Cave! You aren't going to like this movie. Your students aren't going to like it but they aren't going to stop talking about it either. It's strange. It's disturbing. It's also fairly easy to narrate in Latin which is why I chose it - but honestly, it's so much more. Leave at least 10 minutes at the end because your students will have a lot to say about this movie. Even though it is actually an indictment of the Japanese educational system, if you are teaching in the US, your students WILL relate as well. They will want to talk about the grind of the school day, the sameness, the unending assessments, the constant pressure to "be quiet." The discussions I have had with students about this little movie have been intense and revealing and no, not in Latin but in the larger picture of what education should be, some of the best I have ever had.
Some students may have a lot of anxiety about the fate of the dog. Since I would rather they watch then be consumed worrying about what will happen, I tell them ahead of time, "the dog doesn't die." I understand - bad things happening to animals is terrible to watch. I don't describe what the students look like or that their mouths are zippered or that there are numbers on their foreheads. Nor do I mention the fact that the teacher is wearing a "happy mask." All of these are beyond the limits of my students' understanding of oral Latin. Actually, I think leaving out these details adds to the surprise and wonder of the film when they watch it.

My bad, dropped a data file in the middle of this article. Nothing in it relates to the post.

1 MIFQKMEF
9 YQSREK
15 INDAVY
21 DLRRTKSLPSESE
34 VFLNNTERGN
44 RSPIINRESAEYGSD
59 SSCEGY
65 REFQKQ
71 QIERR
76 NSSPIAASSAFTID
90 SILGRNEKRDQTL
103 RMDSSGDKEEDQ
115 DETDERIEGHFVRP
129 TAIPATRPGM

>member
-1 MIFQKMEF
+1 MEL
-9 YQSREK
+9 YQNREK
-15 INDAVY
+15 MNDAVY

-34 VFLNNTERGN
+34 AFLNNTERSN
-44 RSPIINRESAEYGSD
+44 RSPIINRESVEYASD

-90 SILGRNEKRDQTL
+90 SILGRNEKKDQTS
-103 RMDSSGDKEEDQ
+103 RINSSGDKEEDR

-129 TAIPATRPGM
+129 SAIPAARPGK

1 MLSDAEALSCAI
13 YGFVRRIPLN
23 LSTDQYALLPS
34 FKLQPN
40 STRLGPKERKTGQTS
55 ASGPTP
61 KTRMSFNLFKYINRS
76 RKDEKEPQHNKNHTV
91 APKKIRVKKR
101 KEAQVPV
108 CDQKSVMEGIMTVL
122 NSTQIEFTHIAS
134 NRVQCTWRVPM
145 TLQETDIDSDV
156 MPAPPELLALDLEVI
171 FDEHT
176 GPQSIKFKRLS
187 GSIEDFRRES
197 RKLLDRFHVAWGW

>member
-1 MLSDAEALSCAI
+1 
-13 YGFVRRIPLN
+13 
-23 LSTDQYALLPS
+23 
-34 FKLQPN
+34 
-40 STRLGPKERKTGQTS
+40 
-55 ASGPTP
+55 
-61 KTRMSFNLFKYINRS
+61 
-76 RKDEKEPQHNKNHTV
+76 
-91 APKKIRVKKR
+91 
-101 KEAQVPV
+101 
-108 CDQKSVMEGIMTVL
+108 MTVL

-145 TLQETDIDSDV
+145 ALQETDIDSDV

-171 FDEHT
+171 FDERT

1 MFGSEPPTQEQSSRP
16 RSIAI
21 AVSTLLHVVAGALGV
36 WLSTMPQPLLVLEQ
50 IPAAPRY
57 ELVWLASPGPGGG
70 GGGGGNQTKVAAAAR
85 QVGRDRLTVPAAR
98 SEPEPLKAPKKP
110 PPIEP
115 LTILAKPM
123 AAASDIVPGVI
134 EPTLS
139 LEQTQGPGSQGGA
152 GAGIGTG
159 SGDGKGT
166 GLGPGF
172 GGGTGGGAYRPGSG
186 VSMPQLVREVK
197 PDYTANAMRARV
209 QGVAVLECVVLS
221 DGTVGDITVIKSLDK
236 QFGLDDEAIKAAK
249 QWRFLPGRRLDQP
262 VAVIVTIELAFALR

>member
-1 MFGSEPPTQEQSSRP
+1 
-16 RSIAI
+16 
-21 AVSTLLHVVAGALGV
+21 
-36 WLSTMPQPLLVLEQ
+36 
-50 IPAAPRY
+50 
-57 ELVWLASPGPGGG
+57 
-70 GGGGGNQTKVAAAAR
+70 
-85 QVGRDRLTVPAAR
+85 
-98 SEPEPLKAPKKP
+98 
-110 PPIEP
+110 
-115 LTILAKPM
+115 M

Words used include: discipulus, magister, canis, tramen (N3 train), sedet, scribit, legit, currit, ambulat, pila, laeta, irata, tradit, clamat, iratus,
How to Begin:
In hac fabula, discipulus in oppido habitat. Cottidie, ambulat ad ludum. Spectat tramen. Spectat canem. Canis ad tramen currit. Tum discipulus ad ludum currit. Ludus est in oppido. Oppidum sordidum est. Discipulus non laetus est. In ludo, magister scribit. Discipuli legit et scribit. Discipuli non dicunt. Discipuli audiunt
Pars I: to 2:13. I describe the various activities of the school as well as the dog and the train.
Pars II 2:13- 3:16 (to the point where the dog and boy start running towards the train)
Quid Accidit: Immediately after 3:16